We’ve gotten pretty graphic on this podcast before, but this episode takes it to a whole new level. The omnipresent Staphylococcus aureus is a bacterium that wears many faces. Often that face is harmless, but Staph has the power to invade and infect nearly every organ of the body, leaving destruction (and a lot of pus) in its wake. While Staphylococcus aureus has been wreaking havoc on humans since well before the discovery of antibiotics, Methicillin-resistant Staph aureus (MRSA) has risen to terrifying prominence as resistance becomes the new norm. If any disease could make you run out (or stay in) and wash your hands, it’s this one.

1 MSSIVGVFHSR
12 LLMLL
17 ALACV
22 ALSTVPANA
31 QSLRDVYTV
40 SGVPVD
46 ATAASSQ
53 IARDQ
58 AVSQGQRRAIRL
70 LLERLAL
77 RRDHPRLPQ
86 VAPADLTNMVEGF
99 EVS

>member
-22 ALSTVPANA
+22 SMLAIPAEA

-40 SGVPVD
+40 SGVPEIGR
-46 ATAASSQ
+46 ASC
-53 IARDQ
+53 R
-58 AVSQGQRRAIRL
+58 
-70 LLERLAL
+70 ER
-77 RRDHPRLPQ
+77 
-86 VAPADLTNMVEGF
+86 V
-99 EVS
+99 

|Superbug: The Fatal Menace of MRSA by Maryn McKenna||“A new class of synthetic retinoid antibiotics effective against bacterial persisters” Kim et al 2018|
|Shinefield, Henry R., and Naomi L. Ruff. “Staphylococcal infections: a historical perspective.” Infectious disease clinics of North America 23.1 (2009): 1-15.||“Antibacterial Properties of Four Novel Hit Compounds from a Methicillin-Resistant Staphylococcus aureus–Caenorhabditis elegans High-Throughput Screen” Tharmalingam et al 2018|
|“The Rise of Methicillin-Resistant Staphylococcus aureus in U.S.Correctional Populations” Bianca Malcom 2011|
|“Discovery of MRSA active antibiotics using primary sequence from the human microbiome” Chu et al 2016|